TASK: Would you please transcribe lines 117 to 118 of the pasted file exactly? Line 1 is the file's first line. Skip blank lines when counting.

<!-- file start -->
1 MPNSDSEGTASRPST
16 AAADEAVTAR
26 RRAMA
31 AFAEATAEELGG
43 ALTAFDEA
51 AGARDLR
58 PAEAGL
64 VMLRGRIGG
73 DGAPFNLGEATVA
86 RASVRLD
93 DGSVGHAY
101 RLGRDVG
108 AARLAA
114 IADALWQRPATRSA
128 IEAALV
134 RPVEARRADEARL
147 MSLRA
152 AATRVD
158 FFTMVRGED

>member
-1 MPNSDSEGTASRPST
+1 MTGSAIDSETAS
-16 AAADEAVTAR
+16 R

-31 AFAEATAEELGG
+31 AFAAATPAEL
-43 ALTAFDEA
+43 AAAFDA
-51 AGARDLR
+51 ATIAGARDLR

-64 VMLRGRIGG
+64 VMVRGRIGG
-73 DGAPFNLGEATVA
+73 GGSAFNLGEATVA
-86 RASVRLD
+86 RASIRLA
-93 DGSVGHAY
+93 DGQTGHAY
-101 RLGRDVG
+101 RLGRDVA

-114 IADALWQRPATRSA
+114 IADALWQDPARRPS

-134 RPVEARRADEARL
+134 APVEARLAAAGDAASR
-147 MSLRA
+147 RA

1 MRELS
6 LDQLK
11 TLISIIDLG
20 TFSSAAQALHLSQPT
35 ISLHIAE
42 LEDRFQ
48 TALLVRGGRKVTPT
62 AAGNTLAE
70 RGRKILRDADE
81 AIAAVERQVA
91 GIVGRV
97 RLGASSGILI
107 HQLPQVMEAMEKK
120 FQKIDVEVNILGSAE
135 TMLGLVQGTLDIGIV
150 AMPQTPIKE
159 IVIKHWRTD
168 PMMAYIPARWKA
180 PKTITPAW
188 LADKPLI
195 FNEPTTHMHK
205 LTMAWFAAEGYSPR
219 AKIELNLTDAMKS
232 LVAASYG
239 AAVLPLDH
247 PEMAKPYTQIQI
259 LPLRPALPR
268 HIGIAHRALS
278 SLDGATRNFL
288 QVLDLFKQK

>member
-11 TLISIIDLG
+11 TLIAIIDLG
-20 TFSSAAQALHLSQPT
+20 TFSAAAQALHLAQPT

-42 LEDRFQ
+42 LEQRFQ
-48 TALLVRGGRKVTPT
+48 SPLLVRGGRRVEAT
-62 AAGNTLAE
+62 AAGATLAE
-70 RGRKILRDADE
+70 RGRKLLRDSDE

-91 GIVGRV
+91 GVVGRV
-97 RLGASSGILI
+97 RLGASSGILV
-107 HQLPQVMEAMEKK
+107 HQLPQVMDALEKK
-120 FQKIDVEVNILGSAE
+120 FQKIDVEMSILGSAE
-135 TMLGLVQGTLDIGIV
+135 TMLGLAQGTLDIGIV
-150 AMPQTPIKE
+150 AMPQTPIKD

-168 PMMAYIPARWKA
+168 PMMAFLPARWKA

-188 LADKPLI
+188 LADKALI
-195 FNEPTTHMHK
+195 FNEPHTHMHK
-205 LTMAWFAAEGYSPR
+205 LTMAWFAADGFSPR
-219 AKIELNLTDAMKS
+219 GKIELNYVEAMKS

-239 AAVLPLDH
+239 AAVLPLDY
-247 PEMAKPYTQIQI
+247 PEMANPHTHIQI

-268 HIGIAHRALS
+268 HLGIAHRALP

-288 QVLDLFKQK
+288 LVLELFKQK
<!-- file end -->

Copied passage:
+268 HLGIAHRALP

-288 QVLDLFKQK